Parsing words won’t solve meth problem

“Whistling past the graveyard” is an overused term, but it can be used accurately to describe the posture of the provincial and federal governments in the face of a growing crisis over methamphetamine.

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Opinion

Hey there, time traveller!
This article was published 21/12/2018 (1507 days ago), so information in it may no longer be current.

“Whistling past the graveyard” is an overused term, but it can be used accurately to describe the posture of the provincial and federal governments in the face of a growing crisis over methamphetamine.

That meth represents a public health and security crisis should not be up for debate. For evidence, the premier need look no further than Ice Storm, the investigative series on the meth crisis published this past week in the Free Press.

The increasing strain on the health care, social service and justice systems is evidence enough that we are a city and a province under siege from cheap, easily smuggled and transported and devastatingly addictive meth. From the number of addicts showing up at hospital emergency departments, to the numbers of arrests, prosecutions and demands for treatment, meth is a crisis that is measured in increases of hundreds, even thousands of per cent.

The increasing strain on the health care, social service and justice systems is evidence we are under siege from the addictive drug. (Mikaela MacKenzie / Winnipeg Free Press)

Remarkably, however, Premier Brian Pallister and Health Minister Cameron Friesen are hesitant to call it a crisis.

In a year-end interview with the Free Press, Mr. Pallister cautioned those who demand more government resources to help meth addicts by noting that “there are a lot of other people in the province that have other priorities… that may not involve meth.”

Mr. Pallister also suggested that the term “crisis” is being overused, noting that prior to concerns about meth, the term was attached to opioids: “Now they don’t call fentanyl a crisis, they call something else a crisis.”

The premier’s measured concern, and his seeming aversion to uttering the term “crisis,” should concern all Manitobans, whether they are directly touched by this virulent drug or not.

The costs of providing front-line services to combat the consequences of meth addiction are beyond the capacity of any government to control. Every time a meth addict wanders into an emergency room, requires in-patient admission to control violent psychosis, is arrested breaking into a home to feed their habits, is convicted and incarcerated or — in the final chapter of many meth addicts’ experience — dies a horrible death, all Manitobans pay.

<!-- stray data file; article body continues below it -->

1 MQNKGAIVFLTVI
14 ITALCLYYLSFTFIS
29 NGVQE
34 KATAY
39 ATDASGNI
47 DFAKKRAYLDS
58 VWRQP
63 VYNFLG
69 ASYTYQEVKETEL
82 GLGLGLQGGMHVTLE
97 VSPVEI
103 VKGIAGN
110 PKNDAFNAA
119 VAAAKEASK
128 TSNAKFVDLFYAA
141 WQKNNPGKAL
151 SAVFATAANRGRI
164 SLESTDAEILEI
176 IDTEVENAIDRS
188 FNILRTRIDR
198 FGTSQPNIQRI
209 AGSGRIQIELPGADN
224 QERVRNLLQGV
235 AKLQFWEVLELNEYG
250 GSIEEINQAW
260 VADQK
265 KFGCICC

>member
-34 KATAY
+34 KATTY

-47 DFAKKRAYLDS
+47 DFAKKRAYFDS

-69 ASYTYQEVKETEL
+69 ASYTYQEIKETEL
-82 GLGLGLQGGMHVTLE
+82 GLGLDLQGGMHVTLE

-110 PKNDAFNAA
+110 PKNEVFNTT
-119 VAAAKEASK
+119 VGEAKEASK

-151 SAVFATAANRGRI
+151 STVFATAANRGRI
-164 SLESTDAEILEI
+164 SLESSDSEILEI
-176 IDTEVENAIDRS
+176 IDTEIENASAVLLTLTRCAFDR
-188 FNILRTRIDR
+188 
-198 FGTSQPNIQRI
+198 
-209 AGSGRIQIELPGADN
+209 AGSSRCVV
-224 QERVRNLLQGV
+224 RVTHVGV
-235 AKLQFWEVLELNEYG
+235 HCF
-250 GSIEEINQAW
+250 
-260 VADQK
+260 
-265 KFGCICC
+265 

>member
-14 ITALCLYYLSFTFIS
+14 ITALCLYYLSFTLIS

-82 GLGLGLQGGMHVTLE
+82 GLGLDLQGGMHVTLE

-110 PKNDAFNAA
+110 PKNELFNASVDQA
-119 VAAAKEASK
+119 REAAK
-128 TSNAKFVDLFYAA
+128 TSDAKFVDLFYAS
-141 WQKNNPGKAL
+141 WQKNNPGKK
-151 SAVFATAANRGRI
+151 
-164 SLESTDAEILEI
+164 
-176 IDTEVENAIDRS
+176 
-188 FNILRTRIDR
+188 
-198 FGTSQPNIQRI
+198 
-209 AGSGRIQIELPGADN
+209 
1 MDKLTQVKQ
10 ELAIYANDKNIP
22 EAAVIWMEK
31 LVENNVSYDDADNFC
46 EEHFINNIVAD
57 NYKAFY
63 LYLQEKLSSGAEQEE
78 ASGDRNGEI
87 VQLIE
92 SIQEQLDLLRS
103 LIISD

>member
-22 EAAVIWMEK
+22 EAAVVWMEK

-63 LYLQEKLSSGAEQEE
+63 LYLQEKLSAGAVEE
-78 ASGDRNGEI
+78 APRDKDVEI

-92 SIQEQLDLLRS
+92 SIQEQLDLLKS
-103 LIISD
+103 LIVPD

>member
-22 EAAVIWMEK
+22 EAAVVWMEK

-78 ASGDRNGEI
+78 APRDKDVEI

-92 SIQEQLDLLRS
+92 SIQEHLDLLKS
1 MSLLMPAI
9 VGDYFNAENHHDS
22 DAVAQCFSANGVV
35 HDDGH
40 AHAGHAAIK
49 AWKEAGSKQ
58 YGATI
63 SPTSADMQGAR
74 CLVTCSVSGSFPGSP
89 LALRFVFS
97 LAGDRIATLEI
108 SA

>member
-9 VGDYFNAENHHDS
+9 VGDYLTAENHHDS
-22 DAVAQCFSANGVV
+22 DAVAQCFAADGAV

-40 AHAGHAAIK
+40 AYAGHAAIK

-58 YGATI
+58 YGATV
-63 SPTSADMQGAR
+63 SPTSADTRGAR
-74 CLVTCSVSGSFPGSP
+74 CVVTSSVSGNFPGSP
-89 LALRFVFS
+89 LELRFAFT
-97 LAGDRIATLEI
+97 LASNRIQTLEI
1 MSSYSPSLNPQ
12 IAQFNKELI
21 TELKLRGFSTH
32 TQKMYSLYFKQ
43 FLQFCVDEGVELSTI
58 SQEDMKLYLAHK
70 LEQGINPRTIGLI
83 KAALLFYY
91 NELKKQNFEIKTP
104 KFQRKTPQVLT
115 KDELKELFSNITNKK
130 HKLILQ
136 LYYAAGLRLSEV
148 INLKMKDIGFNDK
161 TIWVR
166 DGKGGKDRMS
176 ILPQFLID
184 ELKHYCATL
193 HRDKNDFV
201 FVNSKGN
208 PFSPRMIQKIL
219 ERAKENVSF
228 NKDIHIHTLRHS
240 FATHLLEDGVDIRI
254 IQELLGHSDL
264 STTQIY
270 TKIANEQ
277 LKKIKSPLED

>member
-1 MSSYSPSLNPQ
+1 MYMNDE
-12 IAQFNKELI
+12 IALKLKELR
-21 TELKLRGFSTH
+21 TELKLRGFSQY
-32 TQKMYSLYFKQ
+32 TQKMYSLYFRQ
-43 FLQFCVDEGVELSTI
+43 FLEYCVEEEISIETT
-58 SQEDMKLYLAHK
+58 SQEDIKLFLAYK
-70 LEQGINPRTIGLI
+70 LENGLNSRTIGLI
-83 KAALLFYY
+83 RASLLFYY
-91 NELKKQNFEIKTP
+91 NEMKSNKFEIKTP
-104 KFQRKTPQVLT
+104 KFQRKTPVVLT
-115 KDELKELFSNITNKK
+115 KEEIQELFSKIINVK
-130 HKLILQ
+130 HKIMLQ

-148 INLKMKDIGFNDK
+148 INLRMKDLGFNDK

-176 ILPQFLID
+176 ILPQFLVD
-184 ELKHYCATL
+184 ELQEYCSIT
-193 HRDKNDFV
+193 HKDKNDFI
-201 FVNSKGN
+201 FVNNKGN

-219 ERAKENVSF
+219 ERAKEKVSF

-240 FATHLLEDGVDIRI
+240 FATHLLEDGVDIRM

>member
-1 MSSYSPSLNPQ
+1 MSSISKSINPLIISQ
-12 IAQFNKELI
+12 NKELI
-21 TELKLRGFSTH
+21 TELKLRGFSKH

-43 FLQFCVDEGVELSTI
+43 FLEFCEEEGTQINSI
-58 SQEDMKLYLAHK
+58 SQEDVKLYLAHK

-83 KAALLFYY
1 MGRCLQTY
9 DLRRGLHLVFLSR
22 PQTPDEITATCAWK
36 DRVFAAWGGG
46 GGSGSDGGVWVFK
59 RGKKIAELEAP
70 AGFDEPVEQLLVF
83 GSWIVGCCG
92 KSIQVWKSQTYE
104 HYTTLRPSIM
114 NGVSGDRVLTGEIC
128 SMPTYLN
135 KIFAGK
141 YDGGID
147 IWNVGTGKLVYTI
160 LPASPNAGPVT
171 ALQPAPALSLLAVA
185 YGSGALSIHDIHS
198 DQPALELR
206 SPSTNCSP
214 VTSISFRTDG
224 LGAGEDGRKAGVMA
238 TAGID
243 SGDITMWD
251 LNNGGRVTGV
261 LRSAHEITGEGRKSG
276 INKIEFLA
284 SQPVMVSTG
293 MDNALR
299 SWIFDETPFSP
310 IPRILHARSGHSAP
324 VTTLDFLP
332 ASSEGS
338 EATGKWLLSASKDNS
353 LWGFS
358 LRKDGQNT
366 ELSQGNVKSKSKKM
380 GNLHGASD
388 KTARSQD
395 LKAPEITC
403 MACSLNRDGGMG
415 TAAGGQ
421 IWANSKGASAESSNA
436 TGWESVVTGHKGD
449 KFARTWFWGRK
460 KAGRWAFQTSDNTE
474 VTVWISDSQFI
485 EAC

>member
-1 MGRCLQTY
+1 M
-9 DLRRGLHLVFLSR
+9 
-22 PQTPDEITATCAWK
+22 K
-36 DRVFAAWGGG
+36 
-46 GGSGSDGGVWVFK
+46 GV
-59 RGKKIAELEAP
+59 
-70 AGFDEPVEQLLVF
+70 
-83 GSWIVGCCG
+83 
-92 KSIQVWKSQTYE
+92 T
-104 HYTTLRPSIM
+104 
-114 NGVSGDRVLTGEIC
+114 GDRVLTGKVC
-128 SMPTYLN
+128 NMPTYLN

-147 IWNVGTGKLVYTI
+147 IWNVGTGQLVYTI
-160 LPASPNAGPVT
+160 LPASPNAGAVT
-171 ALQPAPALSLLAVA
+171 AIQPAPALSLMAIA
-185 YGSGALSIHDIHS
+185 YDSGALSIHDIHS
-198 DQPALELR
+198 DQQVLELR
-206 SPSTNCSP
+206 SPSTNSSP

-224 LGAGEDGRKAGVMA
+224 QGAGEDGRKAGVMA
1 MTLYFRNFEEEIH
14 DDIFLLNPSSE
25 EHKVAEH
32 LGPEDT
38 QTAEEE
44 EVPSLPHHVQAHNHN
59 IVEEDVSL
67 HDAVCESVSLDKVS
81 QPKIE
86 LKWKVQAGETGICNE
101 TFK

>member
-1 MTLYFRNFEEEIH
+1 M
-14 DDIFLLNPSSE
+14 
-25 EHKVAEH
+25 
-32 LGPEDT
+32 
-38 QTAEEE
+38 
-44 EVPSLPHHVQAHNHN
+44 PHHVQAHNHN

The premier and his ministers give the impression that they do not fully grasp — or perhaps, for ideological reasons, refuse to acknowledge — the gravity of what’s going on. Mr. Pallister and Mr. Friesen have both suggested the legalization of cannabis has triggered the rise in meth use.

“The black market is not without creativity, not without innovation,” Mr. Friesen offered earlier this month. “They will look for new markets if we blockade conventional markets. Cannabis was a conventional market for the black market.”

Health Minister Cameron Friesen has been hesitant to call the meth problem in Manitoba a crisis. (Ruth Bonneville / Winnipeg Free Press)

Organized crime began shifting its focus away from the cannabis industry years ago because it is difficult to grow, transport and sell. Meth, on the other hand, is easy and cheap to make, very easy to smuggle and affordable for addicts. It is also so addictive that it is much more likely to create a dependency among its users, which drives repeat business.

The Pallister government has certainly taken some action to address meth. It has opened clinics to help addicts of all kinds manage their affliction. It has, along with Ottawa, found some additional money to bolster treatment. And it has formed a task force along with the city and federal government to discuss additional solutions.

But it is not enough. Not nearly enough.

Meth is a crisis. Suggesting such terminology is more about hyperbole than human suffering borders on irresponsible. It’s time for the Pallister government to show Manitobans it can mount a serious response for one of the most critical problems this province has faced.

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